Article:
The second law of thermodynamics determines the practical limits of operating systems. However, within these limits, conditions leading to optimum performance can be found.
In reservoir analyses the conditions or variables which are controllable are somewhat limited. These include well head pressure, production or injection rate, number of wells and production or injection rate, number of wells and their locations and the recovery technique. The efficiency of reservoir exploitation decreases as the entropy generation increases. Since entropy generation translates into irreversible loss of fluid energy, the operating conditions of a reservoir should be selected to minimize the entropy generation over the productive life of the reservoir.
In this paper, it is shown how entropy generation function is calculated and used as a guideline for selecting the conditions leading to high ultimate recovery. This is accomplished by calculating the cumulative entropy generation over the reservoir volume and the production period and by determining the conditions minimizing the entropy generation.
The amount of oil and gas which may be recovered from a reservoir is a widely varying quantity, dependent partly on the particular conditions imposed by nature on the underground structural trap and on the properties of the contained fluids, and subject further to the controls exercised by the operator in its development and operation. The most important factors which influence the recovery of oil are (a) the characteristics of the productive formation, such as the permeability, porosity, and structural configuration, (b) the properties of the reservoir fluids, and (c) the operating controls, including control of the available driving mechanisms, the rate and location of production of reservoir fluids, and the pressure behavior. However, only the production rate can be externally controlled once the locations of the wells are fixed. Many authors recognized very early the role of production rate on the ultimate oil recovery and production rate on the ultimate oil recovery and concluded that there exists a maximum rate of production that will permit reasonable fulfillment production that will permit reasonable fulfillment of the basic requirements for efficient recovery. Increase in the production rate beyond this maximum value will usually lead to rapidly increasing loss of ultimate recovery, and reduction in rate below this maximum will not substantially increase the ultimate recovery of oil. Considerable controversy exists concerning the degree of efficiency attributable to rates, however, everyone recognizes the importance of using efficiently the in-situ reservoir energy.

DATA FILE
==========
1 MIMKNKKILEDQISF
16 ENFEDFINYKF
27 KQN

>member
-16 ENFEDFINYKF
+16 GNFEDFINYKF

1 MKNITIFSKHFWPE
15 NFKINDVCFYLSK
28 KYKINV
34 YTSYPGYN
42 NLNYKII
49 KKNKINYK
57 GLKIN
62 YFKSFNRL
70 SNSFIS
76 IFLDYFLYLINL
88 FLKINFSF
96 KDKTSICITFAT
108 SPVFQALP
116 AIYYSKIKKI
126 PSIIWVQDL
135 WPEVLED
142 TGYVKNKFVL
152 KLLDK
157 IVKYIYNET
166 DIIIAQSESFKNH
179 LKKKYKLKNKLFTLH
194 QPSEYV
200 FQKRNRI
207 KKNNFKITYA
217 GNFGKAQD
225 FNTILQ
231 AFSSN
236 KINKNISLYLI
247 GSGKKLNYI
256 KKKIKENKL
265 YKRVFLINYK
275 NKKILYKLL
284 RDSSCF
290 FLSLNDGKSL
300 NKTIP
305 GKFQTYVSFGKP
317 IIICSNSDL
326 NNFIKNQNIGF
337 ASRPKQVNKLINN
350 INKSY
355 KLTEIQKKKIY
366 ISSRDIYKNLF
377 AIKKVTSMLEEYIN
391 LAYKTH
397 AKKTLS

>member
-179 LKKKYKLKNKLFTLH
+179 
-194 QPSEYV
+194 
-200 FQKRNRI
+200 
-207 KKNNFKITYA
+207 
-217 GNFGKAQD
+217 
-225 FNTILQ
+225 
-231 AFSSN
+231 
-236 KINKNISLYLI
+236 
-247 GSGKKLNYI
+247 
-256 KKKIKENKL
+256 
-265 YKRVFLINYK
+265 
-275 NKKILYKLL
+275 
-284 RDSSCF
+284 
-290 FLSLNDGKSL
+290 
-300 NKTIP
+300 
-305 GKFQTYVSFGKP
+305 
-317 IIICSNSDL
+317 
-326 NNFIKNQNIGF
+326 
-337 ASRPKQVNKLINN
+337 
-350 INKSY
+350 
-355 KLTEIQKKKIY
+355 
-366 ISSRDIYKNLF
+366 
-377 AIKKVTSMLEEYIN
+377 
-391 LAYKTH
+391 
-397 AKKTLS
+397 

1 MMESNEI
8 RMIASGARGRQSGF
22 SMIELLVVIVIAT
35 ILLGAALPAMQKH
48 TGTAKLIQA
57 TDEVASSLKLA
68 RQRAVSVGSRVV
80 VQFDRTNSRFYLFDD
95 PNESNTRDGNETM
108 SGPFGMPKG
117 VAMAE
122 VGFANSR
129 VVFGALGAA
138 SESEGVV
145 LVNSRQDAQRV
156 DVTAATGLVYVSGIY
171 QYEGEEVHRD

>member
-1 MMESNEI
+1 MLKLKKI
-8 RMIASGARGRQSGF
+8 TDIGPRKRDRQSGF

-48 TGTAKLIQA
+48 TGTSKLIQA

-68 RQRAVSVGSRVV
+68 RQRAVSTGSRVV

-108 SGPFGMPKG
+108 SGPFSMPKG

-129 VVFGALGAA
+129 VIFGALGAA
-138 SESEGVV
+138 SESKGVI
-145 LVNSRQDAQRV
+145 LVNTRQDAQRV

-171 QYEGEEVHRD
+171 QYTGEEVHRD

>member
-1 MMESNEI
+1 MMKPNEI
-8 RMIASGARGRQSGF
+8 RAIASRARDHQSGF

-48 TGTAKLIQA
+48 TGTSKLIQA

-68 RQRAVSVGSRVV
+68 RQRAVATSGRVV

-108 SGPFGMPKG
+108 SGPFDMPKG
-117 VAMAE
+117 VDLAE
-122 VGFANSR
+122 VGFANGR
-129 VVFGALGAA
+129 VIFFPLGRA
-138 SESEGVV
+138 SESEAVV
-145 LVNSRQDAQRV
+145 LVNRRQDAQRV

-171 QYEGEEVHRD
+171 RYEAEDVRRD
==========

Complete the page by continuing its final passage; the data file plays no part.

Versluys and Schilthius investigated the reservoir energy changes that occur during the course of production. Schilthius based his study on an imaginary thermodynamic engine in which net change in energy is equivalent to that in petroleum reservoirs. His analysis provided an explanation of the energy supplied by various sources, including the expansive energy of the oil and the gas with which it is associated, both dissolved and free, the energy supplied by water drive, and the energy of gravity. However, his approach did not include the loss of fluid energy due to irreversible processes, and is only applicable to macroscopic processes and volumetric reservoirs. Lacey and Sages applied thermodynamic concepts to analyze the energy relations in a flowing well and demonstrated the usefulness of these concepts.